Sole-member LLCs are pass-through tax status, so I can just write myself a check (my credit union was able to "link" my personal account to the business one so I can do direct transfers) to pay myself, but the purpose is to separate your business financials from your personal financials. It's called the "corporate veil" and will help reduce liability risk. Note an LLC won't help with negligence risk, that's where the insurance kicks in.

Oh, and I don't drive with trade dress (not required here, check your local laws). No need to advertise I'm a rolling lawsuit :smiles:
Sounds like you put all your ducks in a row. Good job. Love your last line about the rolling lawsuit. Just make sure with the phase 3 livery exclusion in your policy that you still have comp/coll. with James River.
 

Dback2004

Well-Known Member
I downloaded a copy of James River's insurance certificates for the 2 states I operate in (the link shows up on the app in the waybill section when you finish a ride, just a matter of collecting both states). It shows in there as does the Uber description on their website that comp/coll is included when on a personal policy.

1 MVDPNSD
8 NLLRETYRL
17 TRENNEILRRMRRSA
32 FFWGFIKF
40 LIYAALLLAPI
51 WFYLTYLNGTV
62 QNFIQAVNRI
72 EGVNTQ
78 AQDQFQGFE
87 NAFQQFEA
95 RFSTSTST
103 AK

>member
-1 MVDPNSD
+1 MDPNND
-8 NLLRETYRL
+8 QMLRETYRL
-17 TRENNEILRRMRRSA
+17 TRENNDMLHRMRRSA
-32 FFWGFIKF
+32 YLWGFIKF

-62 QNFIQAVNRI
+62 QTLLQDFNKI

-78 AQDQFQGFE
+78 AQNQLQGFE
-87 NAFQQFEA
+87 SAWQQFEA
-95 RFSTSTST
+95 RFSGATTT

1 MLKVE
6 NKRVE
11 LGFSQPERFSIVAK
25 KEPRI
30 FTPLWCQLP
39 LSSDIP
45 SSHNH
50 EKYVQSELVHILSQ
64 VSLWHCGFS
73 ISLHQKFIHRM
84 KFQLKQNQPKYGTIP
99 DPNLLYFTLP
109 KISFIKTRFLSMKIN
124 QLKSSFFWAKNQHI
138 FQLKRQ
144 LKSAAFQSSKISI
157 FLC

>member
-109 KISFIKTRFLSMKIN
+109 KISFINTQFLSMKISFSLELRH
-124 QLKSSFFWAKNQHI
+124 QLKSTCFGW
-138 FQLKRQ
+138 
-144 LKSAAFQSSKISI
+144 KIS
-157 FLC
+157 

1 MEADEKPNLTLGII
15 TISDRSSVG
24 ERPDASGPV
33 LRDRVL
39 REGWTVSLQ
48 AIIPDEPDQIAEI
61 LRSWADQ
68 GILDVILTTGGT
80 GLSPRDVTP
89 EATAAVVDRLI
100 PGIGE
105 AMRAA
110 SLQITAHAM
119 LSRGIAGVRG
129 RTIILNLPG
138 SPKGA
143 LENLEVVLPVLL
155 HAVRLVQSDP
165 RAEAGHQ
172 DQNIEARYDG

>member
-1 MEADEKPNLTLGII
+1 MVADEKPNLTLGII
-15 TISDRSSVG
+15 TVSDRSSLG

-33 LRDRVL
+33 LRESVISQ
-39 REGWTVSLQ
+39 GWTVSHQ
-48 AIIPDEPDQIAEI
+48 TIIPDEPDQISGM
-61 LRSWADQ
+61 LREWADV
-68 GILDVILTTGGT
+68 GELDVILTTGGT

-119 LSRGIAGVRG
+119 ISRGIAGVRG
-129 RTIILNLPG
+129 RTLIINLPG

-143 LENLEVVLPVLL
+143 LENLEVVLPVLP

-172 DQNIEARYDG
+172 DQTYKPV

Uberinsurancenew.PNG


From what I've read if I ever have to file a claim with JRI it's going to be one helluva fight. I have a pickup that I could drive around while I fight with JRI and/or deal with the courts if I needed to (knock on wood!!)
 

Dback2004

Well-Known Member
I should also mention I'm part-time, I drive Uber roughly 10-20 hours per month. The total cost of covering my rear was about $60 in state filing fees and about $150 in additional annual insurance premiums (additional over what I had before I started Uber, not total). The IRS EIN was free, just an online form.

On a couple thousand net revenue from Uber, it's still worth it. Took about an hour to create the paperwork for the State and mail in, 15 minutes to fill out the online IRS forms, an hour to establish the banking account, and a couple hours meeting with my insurance agent.

Every driver should do this!!!
 

Dback2004

Well-Known Member
Not sure if serious or trolling.
Not trolling, if you've ever read any of my other posts. You would also see that I'm usually pretty good at avoiding bad pax to limit the amount of damage done to my car. I operate my business intelligently... mostly by not doing everything Uber says are "best practices."